Shane Hegde met the man who would co-found Air while they were both students at Stanford. The two shared a background in computer science, and Hegde also dabbled in finance. As Hegde puts it, “We both fell in love with this intersection between media and technology.”
Yet, they would individually follow slightly different routes. Hegde would ultimately lean more heavily into investing after graduation, working in angel investing and private equity. At the same time, his partner would focus more on the entrepreneurial side when he began his own live streaming business. “We always wanted to build something together,” said Hegde, and their divergent yet interconnected focuses eventually led them to that unique “something.”
As a media or a marketing company, you deal with a lot of files, and organizing these files can be an absolute nightmare. This is especially true for fitting them into the flow of completing a given project. When discussing the inspiration for Air, CEO and co-founder Shane Hegde said, “The thesis for the business came together based on the fact that every company was becoming a media company and the reality that it’s difficult to work with images, videos and PDFs in the cloud at scale. When you have thousands of these things, organizing them and getting feedback and distributing them becomes challenging.”
When faced with this particular pain point, many companies may turn to a DAM service or a Digital Asset Management system. Still, Hegde and his service Air are trying to present a better alternative. In reference to the main software, Air sells against, Hegde says, “We don’t think anybody should buy a DAM. They are super expensive pieces of software, and they’re sold top down. They’re tens of thousands of dollars and sold in archaic ways. People don’t like to buy software with a sales team and six-month-long processes and twelve week-long integrations.”
In many ways, Hegde has hit the nail on the head. Today’s truly successful users and business owners seek the simplest, most streamlined methods to run their day-to-day operations. Compared to most DAM services’ complexity, such as Bynder and Brandfolder, Air comes across as remarkably simple to drop into and get fully integrated. The service offers an excellent alternative to all that fuss and headache: Users can try the service for free and ultimately spend as little as $30 a month instead of dumping both money and time into a different product that might not ultimately suit their needs.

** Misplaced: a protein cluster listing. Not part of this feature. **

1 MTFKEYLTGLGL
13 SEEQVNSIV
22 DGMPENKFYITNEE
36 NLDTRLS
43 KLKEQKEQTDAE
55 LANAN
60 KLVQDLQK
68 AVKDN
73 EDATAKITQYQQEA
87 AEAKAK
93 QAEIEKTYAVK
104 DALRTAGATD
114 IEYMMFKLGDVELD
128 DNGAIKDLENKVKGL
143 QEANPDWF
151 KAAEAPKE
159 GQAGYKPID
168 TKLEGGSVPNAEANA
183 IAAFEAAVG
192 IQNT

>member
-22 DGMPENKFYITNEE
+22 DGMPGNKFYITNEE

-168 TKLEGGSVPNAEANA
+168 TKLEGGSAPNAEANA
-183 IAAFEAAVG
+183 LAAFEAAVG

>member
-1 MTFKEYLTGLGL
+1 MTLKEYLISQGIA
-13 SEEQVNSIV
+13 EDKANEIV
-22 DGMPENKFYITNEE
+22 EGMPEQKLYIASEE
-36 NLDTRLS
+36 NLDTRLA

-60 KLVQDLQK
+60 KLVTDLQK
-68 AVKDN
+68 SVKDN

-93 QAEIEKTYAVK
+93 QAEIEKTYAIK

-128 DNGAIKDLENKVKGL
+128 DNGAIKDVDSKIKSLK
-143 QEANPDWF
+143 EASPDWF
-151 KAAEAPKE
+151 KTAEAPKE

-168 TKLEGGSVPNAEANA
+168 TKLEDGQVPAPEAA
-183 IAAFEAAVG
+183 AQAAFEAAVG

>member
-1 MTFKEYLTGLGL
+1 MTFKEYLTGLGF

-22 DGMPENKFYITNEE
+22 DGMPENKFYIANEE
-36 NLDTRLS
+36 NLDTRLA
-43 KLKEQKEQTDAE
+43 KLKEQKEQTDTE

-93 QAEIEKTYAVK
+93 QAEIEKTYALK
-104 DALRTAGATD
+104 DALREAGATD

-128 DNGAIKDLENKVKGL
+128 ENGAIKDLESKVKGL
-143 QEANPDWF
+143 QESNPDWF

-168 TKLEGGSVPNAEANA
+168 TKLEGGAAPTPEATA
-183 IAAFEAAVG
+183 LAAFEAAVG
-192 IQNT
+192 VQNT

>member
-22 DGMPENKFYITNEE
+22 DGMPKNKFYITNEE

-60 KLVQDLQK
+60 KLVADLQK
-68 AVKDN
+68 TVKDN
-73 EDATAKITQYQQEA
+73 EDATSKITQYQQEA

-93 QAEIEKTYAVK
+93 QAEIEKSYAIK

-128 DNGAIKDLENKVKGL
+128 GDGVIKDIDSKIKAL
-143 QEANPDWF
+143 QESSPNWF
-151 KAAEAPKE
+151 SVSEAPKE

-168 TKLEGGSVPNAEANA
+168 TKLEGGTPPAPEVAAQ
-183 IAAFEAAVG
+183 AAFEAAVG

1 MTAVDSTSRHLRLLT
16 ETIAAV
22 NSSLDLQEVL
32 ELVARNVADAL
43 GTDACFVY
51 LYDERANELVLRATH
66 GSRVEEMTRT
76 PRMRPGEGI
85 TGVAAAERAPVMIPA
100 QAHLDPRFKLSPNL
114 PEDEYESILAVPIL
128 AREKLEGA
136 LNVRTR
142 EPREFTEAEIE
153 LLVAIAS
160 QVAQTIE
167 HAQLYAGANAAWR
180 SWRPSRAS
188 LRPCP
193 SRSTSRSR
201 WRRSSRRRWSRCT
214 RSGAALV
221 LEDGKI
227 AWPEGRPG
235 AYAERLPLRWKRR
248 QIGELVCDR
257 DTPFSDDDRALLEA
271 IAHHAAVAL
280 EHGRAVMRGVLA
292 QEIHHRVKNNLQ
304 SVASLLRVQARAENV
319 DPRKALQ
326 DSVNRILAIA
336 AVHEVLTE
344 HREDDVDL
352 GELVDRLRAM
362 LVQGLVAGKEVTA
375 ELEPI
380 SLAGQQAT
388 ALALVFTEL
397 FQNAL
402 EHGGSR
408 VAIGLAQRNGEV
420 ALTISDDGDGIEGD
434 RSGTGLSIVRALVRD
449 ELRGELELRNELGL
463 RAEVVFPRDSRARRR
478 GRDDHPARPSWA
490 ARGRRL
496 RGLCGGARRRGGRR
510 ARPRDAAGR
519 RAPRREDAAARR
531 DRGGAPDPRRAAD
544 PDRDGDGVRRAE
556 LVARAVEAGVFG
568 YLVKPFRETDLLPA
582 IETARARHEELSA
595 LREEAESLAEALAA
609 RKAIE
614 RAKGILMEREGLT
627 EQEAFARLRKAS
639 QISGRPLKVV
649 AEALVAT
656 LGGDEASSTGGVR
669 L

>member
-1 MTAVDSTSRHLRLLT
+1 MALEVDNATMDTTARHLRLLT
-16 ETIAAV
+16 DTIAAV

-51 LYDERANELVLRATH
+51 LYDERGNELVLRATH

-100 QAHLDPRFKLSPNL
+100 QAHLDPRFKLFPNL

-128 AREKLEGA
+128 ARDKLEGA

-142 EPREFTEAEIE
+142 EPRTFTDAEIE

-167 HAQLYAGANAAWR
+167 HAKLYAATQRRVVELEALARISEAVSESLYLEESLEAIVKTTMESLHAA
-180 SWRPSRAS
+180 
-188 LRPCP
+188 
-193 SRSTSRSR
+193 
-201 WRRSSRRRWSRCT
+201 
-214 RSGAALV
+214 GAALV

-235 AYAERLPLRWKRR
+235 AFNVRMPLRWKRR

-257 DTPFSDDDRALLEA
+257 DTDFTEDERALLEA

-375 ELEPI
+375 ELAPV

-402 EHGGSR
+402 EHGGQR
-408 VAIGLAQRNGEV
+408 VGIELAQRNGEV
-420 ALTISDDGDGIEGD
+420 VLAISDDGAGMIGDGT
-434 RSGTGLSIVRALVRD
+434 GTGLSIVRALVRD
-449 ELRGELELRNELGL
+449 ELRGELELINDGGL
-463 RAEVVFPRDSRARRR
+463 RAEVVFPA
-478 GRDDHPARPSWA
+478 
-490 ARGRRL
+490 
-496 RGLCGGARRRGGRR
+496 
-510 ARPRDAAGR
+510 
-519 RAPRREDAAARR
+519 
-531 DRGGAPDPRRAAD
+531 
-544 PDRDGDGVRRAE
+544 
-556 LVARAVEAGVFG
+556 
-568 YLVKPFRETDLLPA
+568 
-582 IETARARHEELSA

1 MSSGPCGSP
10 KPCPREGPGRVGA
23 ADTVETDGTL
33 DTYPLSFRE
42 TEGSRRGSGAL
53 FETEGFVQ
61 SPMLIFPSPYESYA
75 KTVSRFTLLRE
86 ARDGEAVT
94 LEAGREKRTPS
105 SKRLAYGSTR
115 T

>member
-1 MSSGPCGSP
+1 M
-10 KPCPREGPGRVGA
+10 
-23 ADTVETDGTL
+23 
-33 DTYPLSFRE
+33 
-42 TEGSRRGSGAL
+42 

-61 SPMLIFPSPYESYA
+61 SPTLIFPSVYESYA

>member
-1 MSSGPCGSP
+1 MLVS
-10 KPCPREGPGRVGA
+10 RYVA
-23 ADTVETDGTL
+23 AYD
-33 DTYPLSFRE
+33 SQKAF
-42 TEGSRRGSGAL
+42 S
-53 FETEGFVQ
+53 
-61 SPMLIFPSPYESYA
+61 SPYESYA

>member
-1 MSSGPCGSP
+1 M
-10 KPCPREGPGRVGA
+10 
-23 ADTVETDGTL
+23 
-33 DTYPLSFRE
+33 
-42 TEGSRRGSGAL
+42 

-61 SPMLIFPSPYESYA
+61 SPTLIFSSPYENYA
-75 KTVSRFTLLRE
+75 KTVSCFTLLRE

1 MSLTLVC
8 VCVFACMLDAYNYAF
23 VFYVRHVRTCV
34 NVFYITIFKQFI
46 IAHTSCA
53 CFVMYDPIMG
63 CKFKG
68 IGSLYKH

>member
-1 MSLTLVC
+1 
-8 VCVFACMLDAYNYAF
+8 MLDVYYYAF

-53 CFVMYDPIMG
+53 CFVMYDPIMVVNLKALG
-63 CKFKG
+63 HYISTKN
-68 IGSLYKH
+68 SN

But what exactly is Air, and what does it bring to the table?
This SaaS business bills itself as the first Creative Operations system built with marketers in mind. Not only does it provide its users with a cloud storage service to keep and share their files throughout their company, but it also has built-in tools that make organization much more manageable. An intelligent search and tagging system can make finding exactly the file you need as simple as searching one or two keywords. When your files can number in the thousands, this service aspect can quickly become indispensable. Air can sync files from other services that it presents itself as an alternative to, such as Google Drive and Dropbox, as well as from externally connected hard drives, and it can share to these services just as easily. In the words of the co-founder himself, “The traditional enterprise software category here is digital asset management, and that’s a part of our business. So, it’s digital asset management; it’s collaboration and creative reviews. You can go through the feedback and approval processes with your content, and we’ll integrate all of your different systems around your organization. We’ll also allow content to flow through the different systems and processes, and then it’s project management so that you can go from ideation through to delivery in your tool.”